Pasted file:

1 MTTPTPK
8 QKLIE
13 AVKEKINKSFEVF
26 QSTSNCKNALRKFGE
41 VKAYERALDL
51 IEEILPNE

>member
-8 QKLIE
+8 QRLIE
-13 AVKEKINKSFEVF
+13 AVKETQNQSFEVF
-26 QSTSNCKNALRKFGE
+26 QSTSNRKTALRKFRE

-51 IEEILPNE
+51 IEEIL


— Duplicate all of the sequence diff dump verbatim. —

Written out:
1 MTTPTPK
8 QKLIE
13 AVKEKINKSFEVF
26 QSTSNCKNALRKFGE
41 VKAYERALDL
51 IEEILPNE

>member
-8 QKLIE
+8 QRLIE
-13 AVKEKINKSFEVF
+13 AVKETQNQSFEVF
-26 QSTSNCKNALRKFGE
+26 QSTSNRKTALRKFRE

-51 IEEILPNE
+51 IEEIL